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There is a use for all of the tools in the mill (or manufacture) phase of the software.
Of course we all use the sprue tool to get the sprue placement away from the perfect proximal contact we just created.
Then there is the move tool which we can use with the multilayer blocks to alter where the dentin and translucent areas of the crown will be.
And both tools can be combined to effect a more gradual transition of shades on these blocks.
But both tools and both aspects of the move tool can be used to make an exceptionally large crown fit into a block that at first proposal would appear to be impossible.
VITA INTRODUCES “SMART” FIRING UNIT
FOR CHAIRSIDE RESTORATIONS
New VITA SMART.FIRE® boasts easy-to-use interface with one-step
material selection and program start
YORBA LINDA, Calif. (Feb. 7, 2018) — To meet the special needs of chairside milling dentists, VITA has introduced the VITA SMART.FIRE, a fast, efficient and compact firing unit for chairside restorations, including the crystallization, glaze, stain and corrective firing of all common chairside materials.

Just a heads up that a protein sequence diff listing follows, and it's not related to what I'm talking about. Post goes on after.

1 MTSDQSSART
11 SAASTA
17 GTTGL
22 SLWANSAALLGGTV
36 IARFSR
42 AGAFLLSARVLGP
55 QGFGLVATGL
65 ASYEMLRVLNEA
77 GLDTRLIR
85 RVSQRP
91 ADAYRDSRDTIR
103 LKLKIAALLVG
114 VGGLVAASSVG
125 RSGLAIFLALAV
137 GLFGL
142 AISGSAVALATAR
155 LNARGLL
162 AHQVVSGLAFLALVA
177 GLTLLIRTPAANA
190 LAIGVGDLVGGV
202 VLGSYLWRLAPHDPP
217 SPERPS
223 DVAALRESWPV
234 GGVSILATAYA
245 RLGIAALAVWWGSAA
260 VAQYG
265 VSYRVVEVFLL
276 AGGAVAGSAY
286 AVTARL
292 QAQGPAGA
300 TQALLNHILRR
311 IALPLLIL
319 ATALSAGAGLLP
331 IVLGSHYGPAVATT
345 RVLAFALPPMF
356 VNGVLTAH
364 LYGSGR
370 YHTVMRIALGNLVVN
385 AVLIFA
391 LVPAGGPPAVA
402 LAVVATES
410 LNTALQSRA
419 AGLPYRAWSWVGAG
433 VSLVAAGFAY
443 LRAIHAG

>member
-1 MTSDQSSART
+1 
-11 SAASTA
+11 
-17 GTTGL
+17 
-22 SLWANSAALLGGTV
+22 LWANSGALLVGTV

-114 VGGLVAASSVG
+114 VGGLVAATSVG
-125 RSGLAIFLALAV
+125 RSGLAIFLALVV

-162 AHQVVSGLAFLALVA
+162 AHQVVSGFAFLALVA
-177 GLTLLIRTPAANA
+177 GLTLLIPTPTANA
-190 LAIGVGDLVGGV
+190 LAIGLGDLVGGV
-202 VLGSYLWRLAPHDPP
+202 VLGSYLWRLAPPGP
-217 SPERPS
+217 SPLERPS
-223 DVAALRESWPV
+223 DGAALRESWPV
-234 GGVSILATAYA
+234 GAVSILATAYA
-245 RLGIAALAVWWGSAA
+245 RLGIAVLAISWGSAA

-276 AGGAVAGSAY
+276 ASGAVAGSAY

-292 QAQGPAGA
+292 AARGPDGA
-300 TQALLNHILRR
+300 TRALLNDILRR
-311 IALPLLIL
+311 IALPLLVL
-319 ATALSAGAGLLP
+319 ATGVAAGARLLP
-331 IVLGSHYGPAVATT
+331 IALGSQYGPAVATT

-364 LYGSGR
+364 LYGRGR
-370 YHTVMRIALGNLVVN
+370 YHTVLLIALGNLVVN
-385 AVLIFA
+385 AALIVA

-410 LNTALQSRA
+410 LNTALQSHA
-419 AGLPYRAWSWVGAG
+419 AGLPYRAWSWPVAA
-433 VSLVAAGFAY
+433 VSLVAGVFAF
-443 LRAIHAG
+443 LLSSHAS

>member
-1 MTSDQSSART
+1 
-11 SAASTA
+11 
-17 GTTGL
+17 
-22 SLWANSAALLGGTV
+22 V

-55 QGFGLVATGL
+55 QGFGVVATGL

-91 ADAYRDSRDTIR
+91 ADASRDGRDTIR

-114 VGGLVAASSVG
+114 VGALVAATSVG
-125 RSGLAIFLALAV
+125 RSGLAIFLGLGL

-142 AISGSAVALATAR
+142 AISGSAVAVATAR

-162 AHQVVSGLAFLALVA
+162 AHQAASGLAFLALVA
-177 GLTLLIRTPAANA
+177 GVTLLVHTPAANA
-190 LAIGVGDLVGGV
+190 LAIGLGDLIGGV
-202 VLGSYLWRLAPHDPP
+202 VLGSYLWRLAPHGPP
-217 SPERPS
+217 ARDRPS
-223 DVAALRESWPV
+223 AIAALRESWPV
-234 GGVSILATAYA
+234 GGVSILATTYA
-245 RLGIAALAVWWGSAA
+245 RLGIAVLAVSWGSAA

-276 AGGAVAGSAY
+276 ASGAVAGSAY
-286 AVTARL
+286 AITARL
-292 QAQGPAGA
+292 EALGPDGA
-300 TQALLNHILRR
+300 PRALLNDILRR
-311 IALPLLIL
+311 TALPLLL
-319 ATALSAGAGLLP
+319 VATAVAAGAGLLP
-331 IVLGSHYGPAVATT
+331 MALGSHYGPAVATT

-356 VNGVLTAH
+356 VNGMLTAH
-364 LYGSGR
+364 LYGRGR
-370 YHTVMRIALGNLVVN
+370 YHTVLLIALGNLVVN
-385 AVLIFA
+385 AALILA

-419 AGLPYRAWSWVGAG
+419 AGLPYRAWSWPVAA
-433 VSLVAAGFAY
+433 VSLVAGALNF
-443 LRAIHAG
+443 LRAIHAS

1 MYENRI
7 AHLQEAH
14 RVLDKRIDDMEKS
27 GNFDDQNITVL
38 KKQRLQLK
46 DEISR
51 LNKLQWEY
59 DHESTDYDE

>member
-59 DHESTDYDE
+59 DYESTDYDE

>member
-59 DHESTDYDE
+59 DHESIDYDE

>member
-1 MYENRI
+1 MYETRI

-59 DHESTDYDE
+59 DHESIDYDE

Featuring an intuitive user interface, materials may be selected in one simple step. In addition, customizable material-specific programs are already pre-installed for simple firing. The VITA SMART.FIRE system includes a durable firing unit for robust firing technology and reliable function, an intuitive touch control unit with a high resolution, 10-inch display and an integrated service drawer for easy access to important accessories, such as firing trays and platinum pins. The fully automatic temperature calibration produces reliable results, and a software-based assistance function is also available for supported, step-by-step firing.
With the VITA SMART.FIRE, CAD/CAM restorations can be completed chairside, even for monolithic, ceramic restorations. The convenient, compact size means VITA SMART.FIRE can also be set up quickly and simply, and is mobile for use in any treatment room.
VITA is a leading provider of innovative dental products. From premium denture teeth and veneering materials, to digital shade measurement, furnaces and CAD/CAM restorations, VITA helps laboratory technicians and clinicians deliver high quality and esthetic results to patients quickly and efficiently.
For more information on VITA SMART.FIRE, visit www.vitanorthamerica.com or call 800-828-3839.
Beautiful case as always!!!!
I see patient has a wear, how did you address her envelope of function? I see also #24 lost incisal restoration ( I might be wrong), if yes, did it happen during provisional wear? Gregory